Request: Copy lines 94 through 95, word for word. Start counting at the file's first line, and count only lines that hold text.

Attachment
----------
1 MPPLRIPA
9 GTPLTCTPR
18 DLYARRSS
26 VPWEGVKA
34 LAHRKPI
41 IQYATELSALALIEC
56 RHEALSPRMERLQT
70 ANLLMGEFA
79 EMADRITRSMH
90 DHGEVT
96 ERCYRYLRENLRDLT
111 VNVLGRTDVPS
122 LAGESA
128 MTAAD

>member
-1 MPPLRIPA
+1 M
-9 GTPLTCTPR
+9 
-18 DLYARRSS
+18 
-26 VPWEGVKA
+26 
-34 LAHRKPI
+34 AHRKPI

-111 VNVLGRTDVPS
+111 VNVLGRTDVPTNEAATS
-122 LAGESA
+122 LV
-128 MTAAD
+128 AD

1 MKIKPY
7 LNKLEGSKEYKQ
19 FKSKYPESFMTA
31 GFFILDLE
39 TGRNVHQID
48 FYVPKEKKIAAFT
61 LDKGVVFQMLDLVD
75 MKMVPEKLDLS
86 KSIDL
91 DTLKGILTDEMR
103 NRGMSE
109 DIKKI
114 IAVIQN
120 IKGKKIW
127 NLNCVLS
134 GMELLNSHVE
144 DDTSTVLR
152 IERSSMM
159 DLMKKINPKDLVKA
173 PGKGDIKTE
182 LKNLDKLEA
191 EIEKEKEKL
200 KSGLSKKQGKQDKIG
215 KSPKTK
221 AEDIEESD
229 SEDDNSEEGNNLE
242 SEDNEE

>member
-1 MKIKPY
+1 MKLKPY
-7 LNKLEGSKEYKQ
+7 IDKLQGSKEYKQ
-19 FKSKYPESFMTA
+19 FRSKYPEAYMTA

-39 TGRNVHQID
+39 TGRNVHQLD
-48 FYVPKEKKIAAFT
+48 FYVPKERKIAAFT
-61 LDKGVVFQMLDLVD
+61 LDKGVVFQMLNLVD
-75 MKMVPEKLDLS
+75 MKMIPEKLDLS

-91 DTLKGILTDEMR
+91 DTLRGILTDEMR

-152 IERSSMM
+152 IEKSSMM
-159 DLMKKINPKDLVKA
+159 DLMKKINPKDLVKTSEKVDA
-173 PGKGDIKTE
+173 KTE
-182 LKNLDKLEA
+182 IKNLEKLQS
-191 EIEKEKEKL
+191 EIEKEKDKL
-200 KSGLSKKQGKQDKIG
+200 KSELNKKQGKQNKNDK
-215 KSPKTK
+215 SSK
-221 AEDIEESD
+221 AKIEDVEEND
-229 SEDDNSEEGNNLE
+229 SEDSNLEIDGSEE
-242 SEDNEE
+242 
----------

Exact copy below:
-242 SEDNEE
+242 